Australian Stereotypes and Voices
A stereotype is a widely held idea of something. Two Australian stereotypes are "G'day mate" and that all Australians have a BBQ. These are not very accurate as some Australians don't say "g'day" or "mate" and not all Australians have a BBQ.
Stereotypes can be damaging to a person or a group because it makes people assume that all persons tied to that group that is being stereotyped are the same.
Three different Australian accents are the Broad Australian Accent, the General Australian Accent, and the Cultivated Australian Accent. I feel I have the General Australian Accent because it is the accent that 80% of our population have. This reveals only that I grew up somewhere in middle-class Australia.
Who are we?
Australian culture can be described as fairly laid back and giving everyone a fair go. Australian culture hasn't really changed much in the past 5 years, we still love our sport and are laid back. The media and people around me give me these ideas of Australian culture.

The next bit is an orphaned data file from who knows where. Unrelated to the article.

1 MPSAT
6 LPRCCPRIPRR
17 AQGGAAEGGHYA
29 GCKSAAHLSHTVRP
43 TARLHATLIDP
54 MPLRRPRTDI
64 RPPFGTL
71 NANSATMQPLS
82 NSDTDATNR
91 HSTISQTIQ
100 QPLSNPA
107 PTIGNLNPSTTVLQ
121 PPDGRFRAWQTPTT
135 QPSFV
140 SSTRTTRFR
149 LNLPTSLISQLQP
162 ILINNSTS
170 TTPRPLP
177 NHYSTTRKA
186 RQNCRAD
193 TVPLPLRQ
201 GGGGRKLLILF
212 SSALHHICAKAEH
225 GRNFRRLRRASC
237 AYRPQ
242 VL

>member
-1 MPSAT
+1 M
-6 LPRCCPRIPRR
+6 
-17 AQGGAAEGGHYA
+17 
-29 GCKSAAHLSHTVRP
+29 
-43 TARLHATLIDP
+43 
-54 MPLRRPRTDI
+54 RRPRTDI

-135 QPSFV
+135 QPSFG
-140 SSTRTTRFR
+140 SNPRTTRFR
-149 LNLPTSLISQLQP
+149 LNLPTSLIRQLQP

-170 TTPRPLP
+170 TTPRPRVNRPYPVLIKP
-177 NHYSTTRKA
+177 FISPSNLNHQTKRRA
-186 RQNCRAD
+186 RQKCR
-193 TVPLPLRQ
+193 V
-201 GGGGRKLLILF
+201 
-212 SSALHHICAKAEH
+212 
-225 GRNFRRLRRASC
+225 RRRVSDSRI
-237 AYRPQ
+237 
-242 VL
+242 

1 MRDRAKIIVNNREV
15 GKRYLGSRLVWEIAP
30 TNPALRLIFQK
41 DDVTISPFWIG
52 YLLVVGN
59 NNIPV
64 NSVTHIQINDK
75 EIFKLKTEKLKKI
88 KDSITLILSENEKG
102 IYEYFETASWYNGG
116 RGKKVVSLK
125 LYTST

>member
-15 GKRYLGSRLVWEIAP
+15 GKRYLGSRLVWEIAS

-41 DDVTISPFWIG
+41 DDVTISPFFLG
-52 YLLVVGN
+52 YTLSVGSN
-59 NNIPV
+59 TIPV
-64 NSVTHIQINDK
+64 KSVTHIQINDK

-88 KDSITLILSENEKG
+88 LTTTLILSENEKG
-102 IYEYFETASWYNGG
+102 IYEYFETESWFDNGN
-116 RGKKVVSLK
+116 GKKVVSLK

Challenging Australian Identity
Who are we... really?
I have chosen the perspective of Kokulan, a Sri Lankan refugee who was facing court over 'riots' at the Christmas Island detention center. I chose this perspective because it shows how refugees are being treated in some of these detention centers.
'We are refugees' is a poem written by Kokulan while in the Christmas Island detention center.
What does this perspective say about Australian life and identity?
How does this perspective compare with your own about Australia?
What is the most interesting thing that you have learnt so far about Australian experiences? If you haven’t learnt anything, why do you feel this way?
What can this Australian experience offer to our society (our own world)?